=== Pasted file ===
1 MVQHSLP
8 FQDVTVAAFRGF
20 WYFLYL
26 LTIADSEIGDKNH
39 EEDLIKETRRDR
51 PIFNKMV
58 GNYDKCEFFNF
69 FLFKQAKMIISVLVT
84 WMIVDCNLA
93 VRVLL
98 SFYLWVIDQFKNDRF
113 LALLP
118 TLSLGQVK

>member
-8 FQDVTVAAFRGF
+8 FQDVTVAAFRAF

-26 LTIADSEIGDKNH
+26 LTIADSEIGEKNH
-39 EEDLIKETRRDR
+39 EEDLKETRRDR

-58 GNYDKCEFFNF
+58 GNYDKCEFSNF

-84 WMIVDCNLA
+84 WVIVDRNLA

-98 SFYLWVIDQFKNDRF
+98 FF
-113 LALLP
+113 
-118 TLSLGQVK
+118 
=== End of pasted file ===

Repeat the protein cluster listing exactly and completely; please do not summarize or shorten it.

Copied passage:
1 MVQHSLP
8 FQDVTVAAFRGF
20 WYFLYL
26 LTIADSEIGDKNH
39 EEDLIKETRRDR
51 PIFNKMV
58 GNYDKCEFFNF
69 FLFKQAKMIISVLVT
84 WMIVDCNLA
93 VRVLL
98 SFYLWVIDQFKNDRF
113 LALLP
118 TLSLGQVK

>member
-8 FQDVTVAAFRGF
+8 FQDVTVAAFRAF

-26 LTIADSEIGDKNH
+26 LTIADSEIGEKNH
-39 EEDLIKETRRDR
+39 EEDLKETRRDR

-58 GNYDKCEFFNF
+58 GNYDKCEFSNF

-84 WMIVDCNLA
+84 WVIVDRNLA

-98 SFYLWVIDQFKNDRF
+98 FF
-113 LALLP
+113 
-118 TLSLGQVK
+118 